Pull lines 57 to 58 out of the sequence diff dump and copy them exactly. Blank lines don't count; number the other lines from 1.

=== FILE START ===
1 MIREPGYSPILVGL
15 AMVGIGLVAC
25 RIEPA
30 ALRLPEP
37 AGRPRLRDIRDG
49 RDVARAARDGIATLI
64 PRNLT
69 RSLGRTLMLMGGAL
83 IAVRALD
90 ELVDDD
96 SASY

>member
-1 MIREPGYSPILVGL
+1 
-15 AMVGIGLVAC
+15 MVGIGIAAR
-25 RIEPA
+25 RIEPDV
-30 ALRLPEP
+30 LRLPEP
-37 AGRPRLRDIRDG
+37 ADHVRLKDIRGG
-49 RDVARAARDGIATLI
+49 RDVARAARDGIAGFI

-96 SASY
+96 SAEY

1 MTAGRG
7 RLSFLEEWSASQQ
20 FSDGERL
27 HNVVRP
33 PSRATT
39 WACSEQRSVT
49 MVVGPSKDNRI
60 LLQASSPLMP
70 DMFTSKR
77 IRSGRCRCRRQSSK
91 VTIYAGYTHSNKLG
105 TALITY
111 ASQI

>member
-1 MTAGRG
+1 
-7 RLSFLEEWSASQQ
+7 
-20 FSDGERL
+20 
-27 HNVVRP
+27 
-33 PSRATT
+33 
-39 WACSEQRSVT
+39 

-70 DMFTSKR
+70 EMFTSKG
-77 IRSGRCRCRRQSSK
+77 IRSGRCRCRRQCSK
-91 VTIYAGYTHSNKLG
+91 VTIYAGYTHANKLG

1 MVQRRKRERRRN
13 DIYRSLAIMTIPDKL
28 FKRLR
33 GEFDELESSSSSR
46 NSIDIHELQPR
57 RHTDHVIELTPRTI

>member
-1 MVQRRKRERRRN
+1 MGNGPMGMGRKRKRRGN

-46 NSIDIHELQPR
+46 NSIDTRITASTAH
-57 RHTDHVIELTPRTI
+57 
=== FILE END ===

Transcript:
-91 VTIYAGYTHSNKLG
+91 VTIYAGYTHANKLG